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Why Illinois Uses ‘Allocation of Parental Responsibilities’ Instead of ‘Child Custody’

Posted on in Divorce

Why Illinois Uses ‘Allocation of Parental Responsibilities’ Instead of ‘Child Custody’In 2016, Illinois made major changes to its law regarding parents who have divorced or separated. The term “child custody” was replaced with “the allocation of parental responsibilities,” and “visitation” was replaced with “parenting time.” These were more than simply new names for legal terms. They represented a new approach to co-parenting that the state hoped would be better for children. This summer will mark the five-year anniversary of the bill that created these changes being signed into law – making it a good time to revisit what these terms mean and what they are trying to accomplish.

Allocation of Parental Responsibilities

Child custody is a common term in family law statutes across the country and in popular vernacular. In Illinois, the law at one time granted sole or joint custody of the children following a divorce or separation. Illinois changed its laws so it is assumed that both parents will share responsibility for the children, including:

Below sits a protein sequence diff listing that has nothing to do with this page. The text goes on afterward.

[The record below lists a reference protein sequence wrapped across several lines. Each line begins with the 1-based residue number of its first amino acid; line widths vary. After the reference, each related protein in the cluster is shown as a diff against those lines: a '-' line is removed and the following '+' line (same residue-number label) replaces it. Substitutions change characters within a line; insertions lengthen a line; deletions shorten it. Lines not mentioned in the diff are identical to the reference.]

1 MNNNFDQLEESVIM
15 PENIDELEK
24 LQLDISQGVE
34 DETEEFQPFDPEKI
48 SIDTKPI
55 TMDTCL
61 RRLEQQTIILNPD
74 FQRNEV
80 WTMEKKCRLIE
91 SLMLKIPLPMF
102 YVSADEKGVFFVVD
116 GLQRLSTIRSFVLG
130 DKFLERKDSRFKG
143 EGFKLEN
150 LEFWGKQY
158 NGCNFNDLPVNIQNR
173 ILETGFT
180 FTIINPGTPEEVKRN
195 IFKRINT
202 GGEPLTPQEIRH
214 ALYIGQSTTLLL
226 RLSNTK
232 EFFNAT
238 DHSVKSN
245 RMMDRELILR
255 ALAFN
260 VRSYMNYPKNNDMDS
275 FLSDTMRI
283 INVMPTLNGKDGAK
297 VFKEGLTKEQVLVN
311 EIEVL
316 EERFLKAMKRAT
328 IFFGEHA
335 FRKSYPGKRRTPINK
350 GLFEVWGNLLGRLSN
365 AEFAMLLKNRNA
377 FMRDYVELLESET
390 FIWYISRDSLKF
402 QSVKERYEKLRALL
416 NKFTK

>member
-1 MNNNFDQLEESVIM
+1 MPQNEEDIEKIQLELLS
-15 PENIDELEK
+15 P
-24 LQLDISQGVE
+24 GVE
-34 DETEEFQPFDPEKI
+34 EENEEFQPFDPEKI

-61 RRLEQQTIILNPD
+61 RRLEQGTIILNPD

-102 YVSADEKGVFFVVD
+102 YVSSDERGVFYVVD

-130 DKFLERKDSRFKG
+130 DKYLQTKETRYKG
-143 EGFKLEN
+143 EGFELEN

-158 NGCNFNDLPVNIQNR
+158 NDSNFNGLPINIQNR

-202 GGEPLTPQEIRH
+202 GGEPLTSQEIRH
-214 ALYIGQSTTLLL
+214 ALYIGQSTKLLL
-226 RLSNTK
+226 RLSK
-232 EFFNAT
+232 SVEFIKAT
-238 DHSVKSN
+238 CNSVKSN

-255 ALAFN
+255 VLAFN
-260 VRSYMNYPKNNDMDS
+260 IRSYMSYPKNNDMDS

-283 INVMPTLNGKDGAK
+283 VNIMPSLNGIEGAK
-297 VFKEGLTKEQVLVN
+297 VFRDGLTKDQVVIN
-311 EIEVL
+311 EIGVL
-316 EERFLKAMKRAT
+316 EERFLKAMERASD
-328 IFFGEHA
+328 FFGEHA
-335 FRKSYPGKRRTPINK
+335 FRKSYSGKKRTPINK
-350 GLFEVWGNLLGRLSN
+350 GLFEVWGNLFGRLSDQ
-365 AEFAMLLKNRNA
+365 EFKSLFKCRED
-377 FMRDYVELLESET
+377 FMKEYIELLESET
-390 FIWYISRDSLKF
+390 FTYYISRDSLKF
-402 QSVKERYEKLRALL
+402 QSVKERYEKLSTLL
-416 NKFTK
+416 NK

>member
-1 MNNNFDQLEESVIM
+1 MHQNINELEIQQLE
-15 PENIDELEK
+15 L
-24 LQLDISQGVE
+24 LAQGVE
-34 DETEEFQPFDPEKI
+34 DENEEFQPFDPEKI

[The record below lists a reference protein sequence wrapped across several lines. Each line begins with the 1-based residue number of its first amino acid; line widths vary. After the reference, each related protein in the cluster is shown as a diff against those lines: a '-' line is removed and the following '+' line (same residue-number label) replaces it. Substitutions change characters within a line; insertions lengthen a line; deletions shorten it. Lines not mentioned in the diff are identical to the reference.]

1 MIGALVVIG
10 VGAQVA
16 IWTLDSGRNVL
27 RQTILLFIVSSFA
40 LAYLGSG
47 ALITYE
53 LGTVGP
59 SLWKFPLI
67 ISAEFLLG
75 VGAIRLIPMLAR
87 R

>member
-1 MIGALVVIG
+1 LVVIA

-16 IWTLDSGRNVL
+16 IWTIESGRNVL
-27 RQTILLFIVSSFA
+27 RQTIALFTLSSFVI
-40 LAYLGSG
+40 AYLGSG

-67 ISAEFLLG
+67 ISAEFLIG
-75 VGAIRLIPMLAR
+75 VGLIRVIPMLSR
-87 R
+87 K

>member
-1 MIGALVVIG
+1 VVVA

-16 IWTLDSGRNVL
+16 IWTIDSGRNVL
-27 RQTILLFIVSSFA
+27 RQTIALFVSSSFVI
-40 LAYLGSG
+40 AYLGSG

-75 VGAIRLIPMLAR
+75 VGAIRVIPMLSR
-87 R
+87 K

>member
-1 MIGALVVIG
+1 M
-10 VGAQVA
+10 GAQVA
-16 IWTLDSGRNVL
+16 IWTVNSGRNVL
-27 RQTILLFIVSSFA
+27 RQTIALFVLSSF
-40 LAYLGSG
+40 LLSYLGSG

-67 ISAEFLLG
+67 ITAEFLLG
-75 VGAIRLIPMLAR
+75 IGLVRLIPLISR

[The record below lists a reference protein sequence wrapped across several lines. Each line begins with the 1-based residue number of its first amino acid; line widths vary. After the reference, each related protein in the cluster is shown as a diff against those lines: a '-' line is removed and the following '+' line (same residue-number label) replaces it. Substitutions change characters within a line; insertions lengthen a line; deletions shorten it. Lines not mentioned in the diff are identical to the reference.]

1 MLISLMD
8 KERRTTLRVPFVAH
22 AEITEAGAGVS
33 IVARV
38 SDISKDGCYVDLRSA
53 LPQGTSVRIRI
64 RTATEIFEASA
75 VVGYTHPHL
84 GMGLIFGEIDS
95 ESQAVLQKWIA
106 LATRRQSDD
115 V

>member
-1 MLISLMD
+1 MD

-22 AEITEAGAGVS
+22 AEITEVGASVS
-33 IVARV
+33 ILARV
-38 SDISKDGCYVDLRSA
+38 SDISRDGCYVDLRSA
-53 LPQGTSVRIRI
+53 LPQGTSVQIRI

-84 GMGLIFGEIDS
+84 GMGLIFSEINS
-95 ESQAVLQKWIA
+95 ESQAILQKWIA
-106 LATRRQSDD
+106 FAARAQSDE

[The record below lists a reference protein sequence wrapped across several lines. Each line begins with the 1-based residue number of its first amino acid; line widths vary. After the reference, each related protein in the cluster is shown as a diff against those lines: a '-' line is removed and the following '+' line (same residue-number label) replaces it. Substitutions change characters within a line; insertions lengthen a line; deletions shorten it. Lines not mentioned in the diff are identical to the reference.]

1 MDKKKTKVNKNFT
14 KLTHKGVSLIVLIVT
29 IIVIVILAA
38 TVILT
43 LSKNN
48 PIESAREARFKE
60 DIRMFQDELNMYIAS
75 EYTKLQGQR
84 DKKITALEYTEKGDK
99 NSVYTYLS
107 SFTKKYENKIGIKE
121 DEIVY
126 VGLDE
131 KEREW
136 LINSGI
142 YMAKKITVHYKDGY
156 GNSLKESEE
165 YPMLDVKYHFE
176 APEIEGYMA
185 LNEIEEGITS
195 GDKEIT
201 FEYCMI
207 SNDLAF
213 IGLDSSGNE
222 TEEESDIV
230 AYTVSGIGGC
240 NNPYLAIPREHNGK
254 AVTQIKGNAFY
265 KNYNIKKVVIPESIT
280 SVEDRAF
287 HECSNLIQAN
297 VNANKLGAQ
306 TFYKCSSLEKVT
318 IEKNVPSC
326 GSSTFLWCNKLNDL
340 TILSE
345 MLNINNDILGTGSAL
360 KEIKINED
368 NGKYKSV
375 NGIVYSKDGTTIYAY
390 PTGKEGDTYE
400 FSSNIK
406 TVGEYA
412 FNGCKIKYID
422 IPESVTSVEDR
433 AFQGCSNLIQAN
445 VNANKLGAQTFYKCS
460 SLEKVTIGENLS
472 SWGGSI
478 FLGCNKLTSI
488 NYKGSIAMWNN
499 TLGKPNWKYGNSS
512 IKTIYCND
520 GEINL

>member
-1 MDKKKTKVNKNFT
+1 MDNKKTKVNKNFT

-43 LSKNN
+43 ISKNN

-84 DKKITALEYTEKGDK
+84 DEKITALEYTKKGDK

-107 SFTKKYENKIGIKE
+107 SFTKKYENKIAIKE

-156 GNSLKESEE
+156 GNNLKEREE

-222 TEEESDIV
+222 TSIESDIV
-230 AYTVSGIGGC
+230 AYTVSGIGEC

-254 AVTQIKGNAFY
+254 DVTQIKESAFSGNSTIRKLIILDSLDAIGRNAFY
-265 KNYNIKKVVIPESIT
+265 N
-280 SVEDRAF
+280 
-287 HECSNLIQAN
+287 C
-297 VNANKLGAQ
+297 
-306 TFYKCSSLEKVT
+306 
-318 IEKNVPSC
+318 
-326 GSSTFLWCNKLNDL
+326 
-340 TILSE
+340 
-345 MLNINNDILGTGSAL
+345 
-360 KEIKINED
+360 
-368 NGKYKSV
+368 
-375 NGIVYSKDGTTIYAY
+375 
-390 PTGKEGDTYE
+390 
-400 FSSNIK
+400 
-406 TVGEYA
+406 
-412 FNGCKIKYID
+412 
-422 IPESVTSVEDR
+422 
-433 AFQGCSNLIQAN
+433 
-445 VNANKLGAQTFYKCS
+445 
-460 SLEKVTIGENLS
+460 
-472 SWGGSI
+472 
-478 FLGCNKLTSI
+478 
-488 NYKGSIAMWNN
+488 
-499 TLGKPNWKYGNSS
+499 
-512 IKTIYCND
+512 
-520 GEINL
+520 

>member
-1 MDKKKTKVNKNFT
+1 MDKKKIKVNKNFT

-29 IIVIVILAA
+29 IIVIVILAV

• Dividing parenting time in a way that is best for the children
  • Determining how the parents will raise the children
  • Defining what decision-making power each parent has and when they must get the other parent’s consent

The word “custody” is often associated with one parent having primary control over the children. Illinois changed the term to “the allocation of parental responsibilities” because it better describes how each parent has rights and responsibilities and an important role in continuing to raise the children. “Custody” is now used to describe when a non-parent assumes responsibility for a child.

Parenting Time

Using the term “parental visitation” would go against the idea of cooperative parenting that Illinois encourages. Visitation suggests that one parent is the primary parent and the children are only visiting when they spend time with the other parent. Illinois still prefers that the children spend the majority of their time with one parent because it is less disruptive for them. However, the state uses “parenting time” instead of “visitation” because the children should feel like each parent’s residence is their home and that neither parent is a guest in their lives.

Contact a McHenry County Divorce Attorney

During your divorce or separation, you have the opportunity to negotiate the allocation of parental responsibilities with your co-parent. However, the court may decide on the issue for you if you cannot reach an agreement or your parenting plan is not in the best interest of your children. A Crystal Lake, Illinois, divorce lawyer at Botto Gilbert Lancaster, PC, will help you create a parenting plan that works best for your children. Schedule a free consultation by calling 815-338-3838.

Source:

http://www.ilga.gov/legislation/BillStatus.asp?DocNum=57&GAID=13&DocTypeID=SB&LegId=83488&SessionID=88&GA=99

Illinois State Bar Association State Bar of Wisconsin Crystal Lake Chamber of Commerce Illinois Trial Lawyers Association McHenry County Bar Association
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